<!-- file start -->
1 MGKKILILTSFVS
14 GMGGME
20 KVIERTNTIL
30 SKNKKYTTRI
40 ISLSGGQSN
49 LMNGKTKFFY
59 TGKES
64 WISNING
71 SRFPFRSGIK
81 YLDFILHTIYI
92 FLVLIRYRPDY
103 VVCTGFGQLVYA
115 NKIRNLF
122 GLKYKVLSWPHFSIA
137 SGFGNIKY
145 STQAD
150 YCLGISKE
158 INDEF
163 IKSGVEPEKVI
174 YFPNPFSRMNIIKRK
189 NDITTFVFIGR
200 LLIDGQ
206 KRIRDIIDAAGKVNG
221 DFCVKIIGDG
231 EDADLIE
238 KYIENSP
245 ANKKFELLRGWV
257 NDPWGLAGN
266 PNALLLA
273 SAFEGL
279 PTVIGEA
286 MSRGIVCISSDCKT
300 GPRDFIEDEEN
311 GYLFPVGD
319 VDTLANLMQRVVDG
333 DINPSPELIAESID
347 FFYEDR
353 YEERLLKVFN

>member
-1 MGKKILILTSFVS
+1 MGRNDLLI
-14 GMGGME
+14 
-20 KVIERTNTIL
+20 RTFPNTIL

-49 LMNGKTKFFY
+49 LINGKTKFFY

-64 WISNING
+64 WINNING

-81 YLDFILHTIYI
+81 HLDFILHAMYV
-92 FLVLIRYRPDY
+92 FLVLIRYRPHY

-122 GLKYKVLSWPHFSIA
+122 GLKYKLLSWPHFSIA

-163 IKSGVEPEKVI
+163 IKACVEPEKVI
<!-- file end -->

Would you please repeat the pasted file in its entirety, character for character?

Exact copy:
1 MGKKILILTSFVS
14 GMGGME
20 KVIERTNTIL
30 SKNKKYTTRI
40 ISLSGGQSN
49 LMNGKTKFFY
59 TGKES
64 WISNING
71 SRFPFRSGIK
81 YLDFILHTIYI
92 FLVLIRYRPDY
103 VVCTGFGQLVYA
115 NKIRNLF
122 GLKYKVLSWPHFSIA
137 SGFGNIKY
145 STQAD
150 YCLGISKE
158 INDEF
163 IKSGVEPEKVI
174 YFPNPFSRMNIIKRK
189 NDITTFVFIGR
200 LLIDGQ
206 KRIRDIIDAAGKVNG
221 DFCVKIIGDG
231 EDADLIE
238 KYIENSP
245 ANKKFELLRGWV
257 NDPWGLAGN
266 PNALLLA
273 SAFEGL
279 PTVIGEA
286 MSRGIVCISSDCKT
300 GPRDFIEDEEN
311 GYLFPVGD
319 VDTLANLMQRVVDG
333 DINPSPELIAESID
347 FFYEDR
353 YEERLLKVFN

>member
-1 MGKKILILTSFVS
+1 MGRNDLLI
-14 GMGGME
+14 
-20 KVIERTNTIL
+20 RTFPNTIL

-49 LMNGKTKFFY
+49 LINGKTKFFY

-64 WISNING
+64 WINNING

-81 YLDFILHTIYI
+81 HLDFILHAMYV
-92 FLVLIRYRPDY
+92 FLVLIRYRPHY

-122 GLKYKVLSWPHFSIA
+122 GLKYKLLSWPHFSIA

-163 IKSGVEPEKVI
+163 IKACVEPEKVI